NEWS RELEASE: New Wyoming Geological Survey Pamphlet Highlights Geology in Hot Springs State Park

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Wyoming State Geological Survey

March 18, 2021


Media Contact:
Christina George
(307) 766-2286 x231
cell: (307) 703-0761

The WSGS Publishes Pamphlet about Geology in Hot Springs State Park

Just outside of Thermopolis, Hot Springs State Park is known for its world-famous mineral hot springs. The vibrant travertine deposits and surrounding “red beds” are also well known. A new Wyoming State Geological Survey pamphlet highlights these geologic features and more in and near the park.

“The Hot Springs State Park information pamphlet is the final in our series about geology found in state parks across Wyoming,” says Dr. Erin Campbell, WSGS Director and State Geologist. “These parks are truly state treasures, and I hope these free pamphlets help residents and geotourists alike to fully appreciate our parks’ beauty and fascinating geologic history.”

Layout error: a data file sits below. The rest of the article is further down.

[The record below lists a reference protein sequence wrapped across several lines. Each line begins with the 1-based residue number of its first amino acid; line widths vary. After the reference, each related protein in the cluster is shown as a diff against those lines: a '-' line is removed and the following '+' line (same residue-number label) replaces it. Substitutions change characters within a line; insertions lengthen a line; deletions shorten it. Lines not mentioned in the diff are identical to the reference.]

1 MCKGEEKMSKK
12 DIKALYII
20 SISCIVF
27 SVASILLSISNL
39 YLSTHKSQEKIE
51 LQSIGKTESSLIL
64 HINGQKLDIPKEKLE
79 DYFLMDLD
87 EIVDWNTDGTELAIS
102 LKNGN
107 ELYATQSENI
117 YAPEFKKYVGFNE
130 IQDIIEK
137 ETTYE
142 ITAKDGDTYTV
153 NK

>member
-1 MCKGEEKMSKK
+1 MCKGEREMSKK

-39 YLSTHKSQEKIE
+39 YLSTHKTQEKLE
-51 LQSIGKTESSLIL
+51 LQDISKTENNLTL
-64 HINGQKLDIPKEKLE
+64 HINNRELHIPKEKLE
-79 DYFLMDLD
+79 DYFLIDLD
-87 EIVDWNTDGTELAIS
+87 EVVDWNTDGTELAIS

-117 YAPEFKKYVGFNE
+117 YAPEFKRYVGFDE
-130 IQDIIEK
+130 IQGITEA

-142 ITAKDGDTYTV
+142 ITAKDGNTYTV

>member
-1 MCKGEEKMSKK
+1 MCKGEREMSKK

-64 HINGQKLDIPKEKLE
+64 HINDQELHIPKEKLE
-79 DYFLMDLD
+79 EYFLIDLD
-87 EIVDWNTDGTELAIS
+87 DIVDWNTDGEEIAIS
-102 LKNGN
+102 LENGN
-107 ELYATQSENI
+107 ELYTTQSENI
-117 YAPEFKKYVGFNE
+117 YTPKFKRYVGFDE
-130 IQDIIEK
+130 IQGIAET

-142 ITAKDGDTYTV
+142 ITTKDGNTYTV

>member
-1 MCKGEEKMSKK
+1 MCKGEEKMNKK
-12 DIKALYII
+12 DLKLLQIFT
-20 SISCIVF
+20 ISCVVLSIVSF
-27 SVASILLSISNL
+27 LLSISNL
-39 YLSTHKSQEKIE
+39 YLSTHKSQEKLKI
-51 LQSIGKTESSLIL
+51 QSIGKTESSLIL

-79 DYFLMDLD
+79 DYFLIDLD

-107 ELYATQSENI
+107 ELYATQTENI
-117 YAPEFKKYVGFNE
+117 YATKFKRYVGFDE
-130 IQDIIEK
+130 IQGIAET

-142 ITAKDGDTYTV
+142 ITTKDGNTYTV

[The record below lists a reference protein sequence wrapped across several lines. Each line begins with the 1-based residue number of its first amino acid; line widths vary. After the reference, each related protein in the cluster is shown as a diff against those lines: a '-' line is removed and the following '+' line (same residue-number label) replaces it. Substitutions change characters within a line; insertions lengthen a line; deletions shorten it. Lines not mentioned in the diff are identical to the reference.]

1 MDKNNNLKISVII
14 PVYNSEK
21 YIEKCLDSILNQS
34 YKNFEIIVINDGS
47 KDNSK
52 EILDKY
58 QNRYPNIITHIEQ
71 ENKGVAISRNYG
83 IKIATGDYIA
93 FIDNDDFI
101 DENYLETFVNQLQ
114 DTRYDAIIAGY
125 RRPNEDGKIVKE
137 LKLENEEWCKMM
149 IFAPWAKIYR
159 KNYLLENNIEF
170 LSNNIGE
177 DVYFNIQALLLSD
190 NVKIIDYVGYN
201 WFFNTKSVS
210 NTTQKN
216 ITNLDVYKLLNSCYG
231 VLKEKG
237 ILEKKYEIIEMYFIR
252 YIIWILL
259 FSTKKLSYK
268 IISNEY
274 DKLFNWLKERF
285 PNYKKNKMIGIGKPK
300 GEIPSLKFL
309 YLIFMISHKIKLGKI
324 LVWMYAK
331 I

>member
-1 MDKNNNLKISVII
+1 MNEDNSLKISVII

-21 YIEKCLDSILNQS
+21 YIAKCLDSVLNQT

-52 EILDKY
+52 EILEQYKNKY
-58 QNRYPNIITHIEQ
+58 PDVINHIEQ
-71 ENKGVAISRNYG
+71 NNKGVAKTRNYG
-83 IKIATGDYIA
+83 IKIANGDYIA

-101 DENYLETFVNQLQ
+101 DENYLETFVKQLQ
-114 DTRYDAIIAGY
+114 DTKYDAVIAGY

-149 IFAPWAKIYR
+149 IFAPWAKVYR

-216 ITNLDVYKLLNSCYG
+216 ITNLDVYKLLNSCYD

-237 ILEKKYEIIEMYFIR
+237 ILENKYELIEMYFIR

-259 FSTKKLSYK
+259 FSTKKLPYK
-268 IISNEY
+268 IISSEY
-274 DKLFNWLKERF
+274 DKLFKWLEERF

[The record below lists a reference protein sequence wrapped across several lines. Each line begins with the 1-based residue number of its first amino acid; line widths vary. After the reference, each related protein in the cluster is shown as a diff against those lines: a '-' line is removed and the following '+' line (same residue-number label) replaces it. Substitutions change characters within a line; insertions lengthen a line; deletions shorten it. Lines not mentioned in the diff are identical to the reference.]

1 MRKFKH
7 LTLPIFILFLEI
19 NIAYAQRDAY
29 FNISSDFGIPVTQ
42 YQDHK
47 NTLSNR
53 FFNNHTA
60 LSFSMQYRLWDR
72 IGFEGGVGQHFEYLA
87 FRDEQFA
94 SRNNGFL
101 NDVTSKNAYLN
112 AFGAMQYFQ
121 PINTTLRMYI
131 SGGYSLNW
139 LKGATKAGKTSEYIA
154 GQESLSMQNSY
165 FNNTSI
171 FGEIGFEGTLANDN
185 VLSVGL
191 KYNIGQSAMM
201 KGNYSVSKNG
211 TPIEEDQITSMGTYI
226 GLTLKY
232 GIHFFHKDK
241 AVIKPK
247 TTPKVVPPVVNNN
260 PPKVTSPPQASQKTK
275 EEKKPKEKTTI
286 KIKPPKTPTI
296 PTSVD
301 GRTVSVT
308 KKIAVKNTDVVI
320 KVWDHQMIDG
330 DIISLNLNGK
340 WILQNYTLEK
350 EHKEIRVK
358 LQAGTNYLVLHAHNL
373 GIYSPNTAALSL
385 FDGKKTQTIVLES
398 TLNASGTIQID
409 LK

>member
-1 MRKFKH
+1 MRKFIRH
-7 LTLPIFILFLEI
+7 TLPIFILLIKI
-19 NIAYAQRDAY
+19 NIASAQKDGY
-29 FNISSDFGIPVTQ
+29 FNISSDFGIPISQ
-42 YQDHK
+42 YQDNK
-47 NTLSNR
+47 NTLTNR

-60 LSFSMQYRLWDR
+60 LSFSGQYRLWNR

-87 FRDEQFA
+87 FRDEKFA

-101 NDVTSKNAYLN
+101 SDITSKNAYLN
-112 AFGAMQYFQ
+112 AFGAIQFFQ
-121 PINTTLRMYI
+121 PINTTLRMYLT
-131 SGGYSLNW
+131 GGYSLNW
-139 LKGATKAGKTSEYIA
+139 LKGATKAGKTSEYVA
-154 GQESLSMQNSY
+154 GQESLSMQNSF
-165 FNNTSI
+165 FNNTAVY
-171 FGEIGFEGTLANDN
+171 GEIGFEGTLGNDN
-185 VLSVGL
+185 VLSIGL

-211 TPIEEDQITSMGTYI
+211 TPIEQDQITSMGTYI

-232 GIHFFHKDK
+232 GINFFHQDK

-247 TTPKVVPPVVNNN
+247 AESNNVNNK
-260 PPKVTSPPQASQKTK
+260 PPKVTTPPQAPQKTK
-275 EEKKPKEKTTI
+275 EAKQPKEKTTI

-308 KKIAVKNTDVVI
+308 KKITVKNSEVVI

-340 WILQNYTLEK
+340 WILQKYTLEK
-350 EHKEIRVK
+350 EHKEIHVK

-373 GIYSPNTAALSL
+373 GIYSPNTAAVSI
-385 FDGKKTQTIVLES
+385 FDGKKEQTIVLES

Hot Springs State Park’s uniqueness begins with water from the Owl Creek Mountains south of the park. The water travels deep into the ground, where it is heated by geothermal processes before returning to the surface, creating the natural warm and hot springs and travertine deposits.

The pamphlet includes two maps—one depicting the geology in and around Hot Springs State Park and a second locating named hot springs. Geologic history and additional hydrogeology are also described in the pamphlet.

Other information pamphlets available in the series are Boysen, Buffalo Bill, Glendo, Edness K. Wilkins, Bear RiverKeyhole, Guernsey, Seminoe, and Curt Gowdy. At this time, the WSGS does not plan to publish a pamphlet about Sinks Canyon State Park because the park already offers a plethora of information about its geology.

Pamphlets are free and are available at the WSGS office on the University of Wyoming campus in Laramie and at park visitor centers.

Hot Springs State Park